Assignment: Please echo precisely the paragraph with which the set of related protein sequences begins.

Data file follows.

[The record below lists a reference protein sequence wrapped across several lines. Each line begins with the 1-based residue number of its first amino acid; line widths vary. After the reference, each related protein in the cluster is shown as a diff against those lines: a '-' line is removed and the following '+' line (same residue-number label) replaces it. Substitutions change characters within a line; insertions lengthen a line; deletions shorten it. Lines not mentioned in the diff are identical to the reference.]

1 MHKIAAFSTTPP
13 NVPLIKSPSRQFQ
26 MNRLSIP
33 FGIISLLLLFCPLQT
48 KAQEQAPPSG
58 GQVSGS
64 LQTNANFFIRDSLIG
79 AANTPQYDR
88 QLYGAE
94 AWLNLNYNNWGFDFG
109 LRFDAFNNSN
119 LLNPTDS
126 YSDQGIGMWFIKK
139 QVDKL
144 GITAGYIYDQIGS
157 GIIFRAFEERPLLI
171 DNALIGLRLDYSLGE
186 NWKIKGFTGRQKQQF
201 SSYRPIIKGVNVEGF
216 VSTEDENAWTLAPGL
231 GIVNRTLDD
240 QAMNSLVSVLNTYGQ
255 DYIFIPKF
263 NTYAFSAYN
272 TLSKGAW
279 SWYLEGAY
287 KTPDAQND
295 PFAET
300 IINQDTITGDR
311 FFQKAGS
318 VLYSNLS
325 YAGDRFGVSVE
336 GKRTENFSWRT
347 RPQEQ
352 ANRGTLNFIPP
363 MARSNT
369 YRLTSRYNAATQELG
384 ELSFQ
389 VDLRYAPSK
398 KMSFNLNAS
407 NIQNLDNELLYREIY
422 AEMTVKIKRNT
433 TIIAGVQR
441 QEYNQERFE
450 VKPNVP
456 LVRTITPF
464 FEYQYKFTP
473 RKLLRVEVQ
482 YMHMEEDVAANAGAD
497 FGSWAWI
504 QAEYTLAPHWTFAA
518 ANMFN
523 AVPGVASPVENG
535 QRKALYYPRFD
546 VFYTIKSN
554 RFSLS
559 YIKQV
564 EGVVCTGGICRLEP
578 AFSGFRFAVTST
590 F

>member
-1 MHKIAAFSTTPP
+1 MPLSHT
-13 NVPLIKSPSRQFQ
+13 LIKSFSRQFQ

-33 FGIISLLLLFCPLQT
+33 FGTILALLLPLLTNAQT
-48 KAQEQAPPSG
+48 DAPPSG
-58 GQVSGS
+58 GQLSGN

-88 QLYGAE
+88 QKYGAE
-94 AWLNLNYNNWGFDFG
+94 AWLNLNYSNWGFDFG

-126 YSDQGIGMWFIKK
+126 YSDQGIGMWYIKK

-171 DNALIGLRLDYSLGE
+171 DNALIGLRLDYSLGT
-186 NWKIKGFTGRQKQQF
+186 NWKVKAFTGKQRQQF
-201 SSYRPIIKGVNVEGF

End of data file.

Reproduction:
[The record below lists a reference protein sequence wrapped across several lines. Each line begins with the 1-based residue number of its first amino acid; line widths vary. After the reference, each related protein in the cluster is shown as a diff against those lines: a '-' line is removed and the following '+' line (same residue-number label) replaces it. Substitutions change characters within a line; insertions lengthen a line; deletions shorten it. Lines not mentioned in the diff are identical to the reference.]